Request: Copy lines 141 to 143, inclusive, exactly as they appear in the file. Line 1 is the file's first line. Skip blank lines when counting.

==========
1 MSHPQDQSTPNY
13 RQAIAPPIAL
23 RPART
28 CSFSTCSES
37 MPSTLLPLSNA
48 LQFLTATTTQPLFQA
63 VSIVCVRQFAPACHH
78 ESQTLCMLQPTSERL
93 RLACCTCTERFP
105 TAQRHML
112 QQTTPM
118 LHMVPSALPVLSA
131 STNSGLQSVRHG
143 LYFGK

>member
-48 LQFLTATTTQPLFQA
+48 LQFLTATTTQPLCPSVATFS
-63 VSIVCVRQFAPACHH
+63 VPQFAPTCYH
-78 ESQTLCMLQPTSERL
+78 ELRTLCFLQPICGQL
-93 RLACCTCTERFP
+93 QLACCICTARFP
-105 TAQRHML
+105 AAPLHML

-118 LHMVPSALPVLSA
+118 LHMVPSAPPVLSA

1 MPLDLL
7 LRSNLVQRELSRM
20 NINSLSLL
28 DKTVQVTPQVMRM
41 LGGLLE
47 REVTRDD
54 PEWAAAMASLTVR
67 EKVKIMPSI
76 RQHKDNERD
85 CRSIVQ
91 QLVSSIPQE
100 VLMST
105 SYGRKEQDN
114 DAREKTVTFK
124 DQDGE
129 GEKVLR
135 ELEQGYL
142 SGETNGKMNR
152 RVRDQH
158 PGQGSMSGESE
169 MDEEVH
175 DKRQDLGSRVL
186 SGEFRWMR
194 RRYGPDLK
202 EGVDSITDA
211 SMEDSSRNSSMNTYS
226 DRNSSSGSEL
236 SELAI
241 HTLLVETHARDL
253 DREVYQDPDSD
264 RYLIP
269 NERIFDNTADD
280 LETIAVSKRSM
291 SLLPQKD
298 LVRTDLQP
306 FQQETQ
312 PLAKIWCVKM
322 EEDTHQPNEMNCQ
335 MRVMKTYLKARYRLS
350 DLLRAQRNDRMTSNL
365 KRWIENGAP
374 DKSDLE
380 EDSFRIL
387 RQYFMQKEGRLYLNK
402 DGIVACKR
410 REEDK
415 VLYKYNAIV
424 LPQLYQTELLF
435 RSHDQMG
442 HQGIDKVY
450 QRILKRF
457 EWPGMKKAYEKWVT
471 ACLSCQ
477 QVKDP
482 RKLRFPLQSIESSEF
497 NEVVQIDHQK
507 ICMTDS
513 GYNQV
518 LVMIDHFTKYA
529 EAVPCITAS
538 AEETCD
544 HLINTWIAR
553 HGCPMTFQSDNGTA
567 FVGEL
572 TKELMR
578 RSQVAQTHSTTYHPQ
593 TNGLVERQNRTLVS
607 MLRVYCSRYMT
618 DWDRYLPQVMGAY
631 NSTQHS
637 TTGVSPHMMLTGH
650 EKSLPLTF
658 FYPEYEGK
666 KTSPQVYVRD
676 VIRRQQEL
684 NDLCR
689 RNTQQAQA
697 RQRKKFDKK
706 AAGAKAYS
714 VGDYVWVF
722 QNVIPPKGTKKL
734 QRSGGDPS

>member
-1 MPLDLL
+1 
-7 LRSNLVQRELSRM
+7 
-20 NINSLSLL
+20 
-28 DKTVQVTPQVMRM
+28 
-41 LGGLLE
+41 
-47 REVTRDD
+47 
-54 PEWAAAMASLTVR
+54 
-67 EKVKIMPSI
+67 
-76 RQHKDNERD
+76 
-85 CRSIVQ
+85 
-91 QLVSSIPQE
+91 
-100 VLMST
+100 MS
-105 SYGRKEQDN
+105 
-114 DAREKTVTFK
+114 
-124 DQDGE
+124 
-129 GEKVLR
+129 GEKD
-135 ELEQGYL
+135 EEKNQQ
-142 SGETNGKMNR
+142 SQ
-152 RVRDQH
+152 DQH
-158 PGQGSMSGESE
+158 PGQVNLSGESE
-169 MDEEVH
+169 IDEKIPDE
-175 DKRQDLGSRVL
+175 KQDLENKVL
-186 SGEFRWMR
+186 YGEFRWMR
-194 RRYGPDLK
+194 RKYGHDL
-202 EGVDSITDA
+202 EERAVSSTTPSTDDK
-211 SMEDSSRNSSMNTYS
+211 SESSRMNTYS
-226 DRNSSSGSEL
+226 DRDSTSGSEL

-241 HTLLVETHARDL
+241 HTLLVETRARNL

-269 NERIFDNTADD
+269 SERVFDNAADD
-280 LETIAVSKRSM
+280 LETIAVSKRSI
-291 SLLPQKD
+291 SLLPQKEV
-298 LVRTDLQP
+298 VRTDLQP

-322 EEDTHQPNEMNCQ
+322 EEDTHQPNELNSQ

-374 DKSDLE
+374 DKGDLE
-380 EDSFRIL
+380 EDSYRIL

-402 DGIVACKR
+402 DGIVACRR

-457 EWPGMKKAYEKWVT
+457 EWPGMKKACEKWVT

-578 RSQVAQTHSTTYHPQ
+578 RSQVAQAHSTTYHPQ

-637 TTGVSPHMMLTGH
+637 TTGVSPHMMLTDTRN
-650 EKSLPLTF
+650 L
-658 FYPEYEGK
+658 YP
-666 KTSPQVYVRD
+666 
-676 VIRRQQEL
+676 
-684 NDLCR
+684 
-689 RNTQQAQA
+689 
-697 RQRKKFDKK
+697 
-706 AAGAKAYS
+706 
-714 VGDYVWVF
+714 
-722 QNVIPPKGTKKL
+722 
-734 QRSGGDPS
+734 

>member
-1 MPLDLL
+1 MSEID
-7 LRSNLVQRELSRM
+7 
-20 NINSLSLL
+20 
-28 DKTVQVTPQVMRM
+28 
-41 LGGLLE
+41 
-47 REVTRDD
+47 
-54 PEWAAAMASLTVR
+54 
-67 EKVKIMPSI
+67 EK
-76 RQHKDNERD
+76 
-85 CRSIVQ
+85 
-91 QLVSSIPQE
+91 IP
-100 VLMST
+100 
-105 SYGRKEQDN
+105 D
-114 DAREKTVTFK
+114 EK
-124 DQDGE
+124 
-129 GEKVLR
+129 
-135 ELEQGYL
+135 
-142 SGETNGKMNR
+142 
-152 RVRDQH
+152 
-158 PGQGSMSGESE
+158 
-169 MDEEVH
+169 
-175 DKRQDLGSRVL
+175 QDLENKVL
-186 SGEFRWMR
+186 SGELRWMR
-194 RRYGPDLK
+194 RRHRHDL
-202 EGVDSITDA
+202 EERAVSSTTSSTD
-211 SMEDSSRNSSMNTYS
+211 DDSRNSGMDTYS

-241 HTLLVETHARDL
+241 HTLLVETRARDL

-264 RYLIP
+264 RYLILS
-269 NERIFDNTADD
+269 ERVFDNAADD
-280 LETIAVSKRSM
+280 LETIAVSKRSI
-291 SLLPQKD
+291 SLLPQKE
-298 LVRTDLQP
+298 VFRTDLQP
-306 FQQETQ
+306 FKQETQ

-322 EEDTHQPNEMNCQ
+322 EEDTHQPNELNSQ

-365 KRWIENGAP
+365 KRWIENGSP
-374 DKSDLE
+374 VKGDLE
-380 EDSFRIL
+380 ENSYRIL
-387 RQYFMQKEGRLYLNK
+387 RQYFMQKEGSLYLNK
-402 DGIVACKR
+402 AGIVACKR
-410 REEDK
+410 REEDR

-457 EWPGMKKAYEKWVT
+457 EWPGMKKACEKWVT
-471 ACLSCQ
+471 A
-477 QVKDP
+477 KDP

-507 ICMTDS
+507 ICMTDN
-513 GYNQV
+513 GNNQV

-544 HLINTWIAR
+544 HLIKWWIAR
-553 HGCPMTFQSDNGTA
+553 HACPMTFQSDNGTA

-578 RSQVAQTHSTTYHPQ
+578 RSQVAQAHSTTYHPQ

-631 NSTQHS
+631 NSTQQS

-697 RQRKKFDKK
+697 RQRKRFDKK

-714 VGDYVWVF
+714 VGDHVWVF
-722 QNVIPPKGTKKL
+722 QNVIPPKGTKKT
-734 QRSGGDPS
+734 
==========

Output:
-129 GEKVLR
+129 GEKD
-135 ELEQGYL